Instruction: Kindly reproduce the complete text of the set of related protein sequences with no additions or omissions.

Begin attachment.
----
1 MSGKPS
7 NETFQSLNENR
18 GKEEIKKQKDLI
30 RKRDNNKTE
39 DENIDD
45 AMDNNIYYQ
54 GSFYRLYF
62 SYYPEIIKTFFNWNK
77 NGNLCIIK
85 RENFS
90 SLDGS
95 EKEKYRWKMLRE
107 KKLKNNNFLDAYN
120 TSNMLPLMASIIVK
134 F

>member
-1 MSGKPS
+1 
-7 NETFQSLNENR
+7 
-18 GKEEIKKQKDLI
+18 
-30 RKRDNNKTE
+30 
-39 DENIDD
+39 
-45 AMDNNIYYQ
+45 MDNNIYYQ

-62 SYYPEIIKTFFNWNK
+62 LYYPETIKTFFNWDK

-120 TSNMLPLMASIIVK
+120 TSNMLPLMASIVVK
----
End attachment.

1 MSGKPS
7 NETFQSLNENR
18 GKEEIKKQKDLI
30 RKRDNNKTE
39 DENIDD
45 AMDNNIYYQ
54 GSFYRLYF
62 SYYPEIIKTFFNWNK
77 NGNLCIIK
85 RENFS
90 SLDGS
95 EKEKYRWKMLRE
107 KKLKNNNFLDAYN
120 TSNMLPLMASIIVK
134 F

>member
-1 MSGKPS
+1 
-7 NETFQSLNENR
+7 
-18 GKEEIKKQKDLI
+18 
-30 RKRDNNKTE
+30 
-39 DENIDD
+39 
-45 AMDNNIYYQ
+45 MDNNIYYQ

-62 SYYPEIIKTFFNWNK
+62 LYYPETIKTFFNWDK

-120 TSNMLPLMASIIVK
+120 TSNMLPLMASIVVK